The integration of online elements and interactive features can attract younger readers, in particular, to a newspaper's site.
"The illness of non-reading has hit Germany just as much as other countries," Wolff said. This was particularly the case with the younger generation.
"In India, newspapers are a status symbol: if you can read, you have a newspaper," Wolff said. "Here in old Europe it's the same problem everywhere: an aging population, non-reading youth, a drop in advertising sales, dwindling markets."
But the German government is trying to get more people interested in newspapers and last year launched a national initiative for print media. It aims to increase public awareness of the importance of print media as a key political medium and is particularly geared towards promoting media competency among young readers.
Federal Government Commissioner for Culture and the Media, Bernd Neumann, said, despite the enormous growth of electronic media, newspapers and magazines are still the key political media in German society.
"Whoever wants to get a reliable and multi-sided picture of fundamental political and societal issues remains dependent on the printed word," Neumann said at the initiative's annual meeting earlier this month.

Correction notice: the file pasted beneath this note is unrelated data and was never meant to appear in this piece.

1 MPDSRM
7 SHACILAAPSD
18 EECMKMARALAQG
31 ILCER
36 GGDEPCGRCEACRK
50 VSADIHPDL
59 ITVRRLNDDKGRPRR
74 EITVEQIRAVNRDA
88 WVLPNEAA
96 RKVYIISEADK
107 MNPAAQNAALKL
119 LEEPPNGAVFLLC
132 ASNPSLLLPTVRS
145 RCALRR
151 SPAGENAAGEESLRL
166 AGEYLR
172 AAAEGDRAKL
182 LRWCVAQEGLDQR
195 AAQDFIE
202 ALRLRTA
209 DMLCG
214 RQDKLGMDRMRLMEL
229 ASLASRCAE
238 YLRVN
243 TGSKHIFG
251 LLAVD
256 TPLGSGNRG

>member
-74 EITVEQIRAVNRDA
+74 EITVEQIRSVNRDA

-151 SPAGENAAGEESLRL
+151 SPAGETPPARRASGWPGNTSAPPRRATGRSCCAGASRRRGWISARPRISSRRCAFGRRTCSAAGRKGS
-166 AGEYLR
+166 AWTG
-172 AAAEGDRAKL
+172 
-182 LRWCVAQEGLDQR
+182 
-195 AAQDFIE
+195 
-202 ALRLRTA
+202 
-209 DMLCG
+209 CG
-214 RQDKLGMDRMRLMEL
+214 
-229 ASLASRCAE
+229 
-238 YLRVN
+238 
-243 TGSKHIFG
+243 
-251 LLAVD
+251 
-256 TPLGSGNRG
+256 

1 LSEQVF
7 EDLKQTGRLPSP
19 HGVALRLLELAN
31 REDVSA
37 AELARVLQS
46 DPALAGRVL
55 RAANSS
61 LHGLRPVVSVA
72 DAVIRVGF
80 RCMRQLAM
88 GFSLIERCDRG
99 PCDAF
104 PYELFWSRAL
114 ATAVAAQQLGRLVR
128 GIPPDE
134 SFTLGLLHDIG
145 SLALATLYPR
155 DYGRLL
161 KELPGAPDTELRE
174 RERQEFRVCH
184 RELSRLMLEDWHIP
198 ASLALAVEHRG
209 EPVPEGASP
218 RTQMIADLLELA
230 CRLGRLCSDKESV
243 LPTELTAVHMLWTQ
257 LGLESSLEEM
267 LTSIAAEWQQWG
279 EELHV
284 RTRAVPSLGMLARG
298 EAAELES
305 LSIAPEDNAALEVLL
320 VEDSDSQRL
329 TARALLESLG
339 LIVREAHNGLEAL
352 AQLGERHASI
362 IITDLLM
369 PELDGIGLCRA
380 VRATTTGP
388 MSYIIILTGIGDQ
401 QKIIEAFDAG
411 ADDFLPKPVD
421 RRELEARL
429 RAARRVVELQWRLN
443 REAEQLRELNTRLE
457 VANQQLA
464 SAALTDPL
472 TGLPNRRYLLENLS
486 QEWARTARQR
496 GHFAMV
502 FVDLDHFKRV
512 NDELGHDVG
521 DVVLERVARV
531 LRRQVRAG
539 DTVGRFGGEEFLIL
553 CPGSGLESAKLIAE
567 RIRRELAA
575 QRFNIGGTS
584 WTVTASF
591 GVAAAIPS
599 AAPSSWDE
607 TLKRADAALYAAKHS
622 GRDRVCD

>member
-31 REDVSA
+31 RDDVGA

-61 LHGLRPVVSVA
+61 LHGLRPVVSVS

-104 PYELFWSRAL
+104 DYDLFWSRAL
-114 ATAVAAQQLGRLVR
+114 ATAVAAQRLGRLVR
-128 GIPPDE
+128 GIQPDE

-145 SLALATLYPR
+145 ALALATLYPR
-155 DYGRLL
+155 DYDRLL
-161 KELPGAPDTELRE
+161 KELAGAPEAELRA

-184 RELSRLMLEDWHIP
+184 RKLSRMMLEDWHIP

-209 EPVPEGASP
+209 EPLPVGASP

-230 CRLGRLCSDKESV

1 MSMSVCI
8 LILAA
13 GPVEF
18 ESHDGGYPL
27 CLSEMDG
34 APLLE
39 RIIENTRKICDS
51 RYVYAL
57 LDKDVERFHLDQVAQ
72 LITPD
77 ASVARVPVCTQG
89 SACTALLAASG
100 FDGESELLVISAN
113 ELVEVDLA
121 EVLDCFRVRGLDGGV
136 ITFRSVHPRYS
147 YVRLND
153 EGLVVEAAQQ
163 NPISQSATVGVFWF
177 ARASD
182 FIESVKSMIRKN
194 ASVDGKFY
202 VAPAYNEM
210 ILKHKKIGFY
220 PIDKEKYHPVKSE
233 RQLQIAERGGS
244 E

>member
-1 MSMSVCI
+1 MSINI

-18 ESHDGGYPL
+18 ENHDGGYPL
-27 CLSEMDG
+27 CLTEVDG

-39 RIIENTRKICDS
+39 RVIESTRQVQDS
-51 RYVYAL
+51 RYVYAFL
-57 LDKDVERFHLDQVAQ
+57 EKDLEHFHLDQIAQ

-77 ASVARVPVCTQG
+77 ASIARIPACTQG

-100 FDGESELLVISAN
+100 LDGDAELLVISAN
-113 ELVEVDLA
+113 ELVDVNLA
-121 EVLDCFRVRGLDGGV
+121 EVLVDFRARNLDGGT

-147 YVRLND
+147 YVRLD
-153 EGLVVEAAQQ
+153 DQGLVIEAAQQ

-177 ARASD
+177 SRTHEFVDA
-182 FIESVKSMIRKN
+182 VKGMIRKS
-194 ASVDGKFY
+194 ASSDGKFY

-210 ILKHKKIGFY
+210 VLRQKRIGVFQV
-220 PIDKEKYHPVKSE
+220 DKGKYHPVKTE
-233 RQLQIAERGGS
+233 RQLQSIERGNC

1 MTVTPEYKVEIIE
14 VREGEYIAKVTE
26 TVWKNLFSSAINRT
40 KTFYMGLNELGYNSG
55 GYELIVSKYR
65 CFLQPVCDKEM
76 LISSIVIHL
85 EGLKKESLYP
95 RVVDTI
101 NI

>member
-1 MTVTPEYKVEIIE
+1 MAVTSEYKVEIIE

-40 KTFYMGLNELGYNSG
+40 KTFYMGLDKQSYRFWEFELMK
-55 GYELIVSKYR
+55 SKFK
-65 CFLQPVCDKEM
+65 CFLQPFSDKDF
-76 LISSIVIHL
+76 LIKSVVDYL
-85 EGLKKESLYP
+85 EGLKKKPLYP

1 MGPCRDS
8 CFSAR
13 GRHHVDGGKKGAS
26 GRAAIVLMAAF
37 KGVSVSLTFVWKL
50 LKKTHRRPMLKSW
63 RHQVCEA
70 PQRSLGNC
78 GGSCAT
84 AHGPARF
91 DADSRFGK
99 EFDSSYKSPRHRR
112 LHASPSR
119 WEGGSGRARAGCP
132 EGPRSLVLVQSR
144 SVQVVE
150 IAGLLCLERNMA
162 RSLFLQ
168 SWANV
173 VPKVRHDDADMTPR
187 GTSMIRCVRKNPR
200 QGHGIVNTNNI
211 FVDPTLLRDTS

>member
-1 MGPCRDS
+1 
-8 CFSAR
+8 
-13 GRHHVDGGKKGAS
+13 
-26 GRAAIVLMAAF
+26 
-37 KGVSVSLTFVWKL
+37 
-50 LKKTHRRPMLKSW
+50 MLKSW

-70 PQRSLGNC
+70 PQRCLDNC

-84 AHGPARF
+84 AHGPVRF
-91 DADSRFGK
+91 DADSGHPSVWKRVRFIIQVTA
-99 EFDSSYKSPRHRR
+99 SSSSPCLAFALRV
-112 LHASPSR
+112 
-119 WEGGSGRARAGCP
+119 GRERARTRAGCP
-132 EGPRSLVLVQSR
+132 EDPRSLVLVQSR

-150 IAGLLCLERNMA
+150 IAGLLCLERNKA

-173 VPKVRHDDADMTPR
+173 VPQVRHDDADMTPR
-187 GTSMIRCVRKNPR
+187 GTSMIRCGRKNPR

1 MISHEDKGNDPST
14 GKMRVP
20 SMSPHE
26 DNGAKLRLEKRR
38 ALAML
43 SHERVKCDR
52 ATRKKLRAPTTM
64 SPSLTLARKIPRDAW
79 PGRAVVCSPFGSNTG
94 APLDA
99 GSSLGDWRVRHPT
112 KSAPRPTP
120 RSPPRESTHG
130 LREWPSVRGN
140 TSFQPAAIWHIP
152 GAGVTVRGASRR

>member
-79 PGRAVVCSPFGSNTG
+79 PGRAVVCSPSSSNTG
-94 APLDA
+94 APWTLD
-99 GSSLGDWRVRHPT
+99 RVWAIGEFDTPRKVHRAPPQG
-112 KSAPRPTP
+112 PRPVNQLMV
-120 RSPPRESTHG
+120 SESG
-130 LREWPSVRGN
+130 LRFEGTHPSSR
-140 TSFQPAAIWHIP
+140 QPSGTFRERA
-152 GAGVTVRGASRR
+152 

According to Neumann, the printed word in particular encouraged democratic cohesion.
"As opposed to the Internet, it directs awareness to that which is important to everyone – independent of whether it is of personal interest for an individual or not," Neumann said.
But, he said that print and online media don't have to exclude each other, but rather be complementary.
"Whoever reads newspapers and magazines acquires the possibility to deal critically with Internet offers and profit more consciously from information sources," Neumann said.
Children and teenagers should, therefore, learn to differentiate between media, whether digital or classic, he said.


Personalised content: the way forward for the news industry?